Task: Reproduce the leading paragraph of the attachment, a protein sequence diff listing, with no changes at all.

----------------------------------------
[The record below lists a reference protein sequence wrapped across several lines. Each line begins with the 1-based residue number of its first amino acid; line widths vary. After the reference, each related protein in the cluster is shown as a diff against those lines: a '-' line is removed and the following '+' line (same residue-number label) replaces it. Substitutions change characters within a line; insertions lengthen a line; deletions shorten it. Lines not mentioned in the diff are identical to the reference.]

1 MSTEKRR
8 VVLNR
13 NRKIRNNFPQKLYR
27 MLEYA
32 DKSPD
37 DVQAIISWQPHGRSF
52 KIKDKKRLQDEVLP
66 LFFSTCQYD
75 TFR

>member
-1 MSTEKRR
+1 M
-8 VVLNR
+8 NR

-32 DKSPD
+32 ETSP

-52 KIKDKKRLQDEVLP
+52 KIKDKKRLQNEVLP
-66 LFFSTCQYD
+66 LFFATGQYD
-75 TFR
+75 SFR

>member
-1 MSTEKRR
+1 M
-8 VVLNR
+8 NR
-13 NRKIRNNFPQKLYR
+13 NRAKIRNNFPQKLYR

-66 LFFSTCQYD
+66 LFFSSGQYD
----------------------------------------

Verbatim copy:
[The record below lists a reference protein sequence wrapped across several lines. Each line begins with the 1-based residue number of its first amino acid; line widths vary. After the reference, each related protein in the cluster is shown as a diff against those lines: a '-' line is removed and the following '+' line (same residue-number label) replaces it. Substitutions change characters within a line; insertions lengthen a line; deletions shorten it. Lines not mentioned in the diff are identical to the reference.]